2. Our review highlighted three main areas for attention:
  • Better leadership and collaboration across the many different organisations involved in the process of publishing official statistics on social care, that enables working across boundaries to join-up government departments, local authorities and between public and private sector providers.
  • Gaps in available data as most information available comes from local authorities with responsibilities for adult social services and does not cover private household expenditure, privately funded care or the value of unpaid care causing limited knowledge of individuals care journeys and outcomes.
  • Improving existing official statistics through accessibility, coherence, quality, timeliness, and granularity of the data to provide insight and allow existing data to better meet user needs.
  1. In line with the introduction of new technologies to assist healthcare[4], we want to see progress made with proposed infrastructure that will support the integration of health and social care data so that there is a better understanding of the interaction between health and care and an individual’s experience. We welcome plans set out in the Government’s vision for digital, data and technology in health and care[5]. We hope the establishment of NHSX, a body to ‘progress digital transformation of the NHS’, will allow government to deliver on this ambition while considering data needs. There is also potential for the Office for National Statistics (ONS) to support the sector through innovative approaches to data analysis, such as data linking, and use of provisions in the DEA.
  2. The autonomy of health and social care data as separate entities not only is apparent in official statistics and public policy, but also in other ways. The digital capability of the social care sector to effectively embed any technological solutions has also been questioned, as highlighted in the NAO report ‘Digital Transformation in the NHS: ‘practices had more mature arrangements in place for sharing electronic patient records with other healthcare providers in their area than they had with social care providers’. This is also reflected amongst adult social care providers, with the Care Quality Commission reporting challenges faced by adult social care providers in adopting digital technology. Further research by doteveryone Better Evidence for Better Care[6] also suggest that there is not enough evidence available for commissioners and providers to effectively implement new technology into social care services.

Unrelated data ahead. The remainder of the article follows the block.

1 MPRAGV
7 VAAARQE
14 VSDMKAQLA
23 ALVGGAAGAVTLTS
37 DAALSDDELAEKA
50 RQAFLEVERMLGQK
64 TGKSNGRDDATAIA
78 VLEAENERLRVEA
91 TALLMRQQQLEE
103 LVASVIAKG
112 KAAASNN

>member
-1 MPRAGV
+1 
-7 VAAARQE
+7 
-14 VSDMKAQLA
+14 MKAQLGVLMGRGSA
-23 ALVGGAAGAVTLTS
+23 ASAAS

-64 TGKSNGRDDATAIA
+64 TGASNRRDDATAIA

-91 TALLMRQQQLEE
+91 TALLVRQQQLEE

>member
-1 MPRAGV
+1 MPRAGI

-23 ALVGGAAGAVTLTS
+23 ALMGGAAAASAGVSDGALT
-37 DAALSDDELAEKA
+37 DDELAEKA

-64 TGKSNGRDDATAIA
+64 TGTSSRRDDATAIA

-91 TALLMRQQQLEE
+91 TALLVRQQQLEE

3. To improve the digitalisation of the NHS, DHSC needs to fully understand the barriers and challenges faced in the social care sector. We will continue to work with a range of organisations to make the case for improvements to social care statistics.


Data harmonisation


  1. In our view, the most significant long-term solution to improve the coverage and quality of health and social care statistics is the transformation of social care data collection and analysis, bringing them onto a par with hospital data. NHSX was set up in 2019, and encouragingly steps are being taken by some regions of England to pilot a single health and social care record. A single patient record would enable end-to-end analysis of the patient journey and experience of services across the NHS and more widely. It would improve the care for people, particularly for those with multiple long-term conditions in the care of separate specialist teams, and the use of data and technology to achieve this is key.
  2. Patient-level data that straddles organisational boundaries (such as health/social care or hospital/care home) also needs to have agreed definitions and standards and should harmonise more widely with other data collections e.g. the Census. This is the basis upon which good quality statistics can be developed.



[1] Joining Up Data for Better Statistics – 2019 update

[2] doteveryone – Better Care in the Age of Automation, September 2019

[3] Office for Statistics Regulation – Report on Adult Social Care statistics in England, January 2020

[4] Government Technology Innovation Strategy, June 2019

[5] The future of healthcare: our vision for digital, data and technology in health and care, October 2018

[6] doteveryone – Better Evidence for Better Care, 2019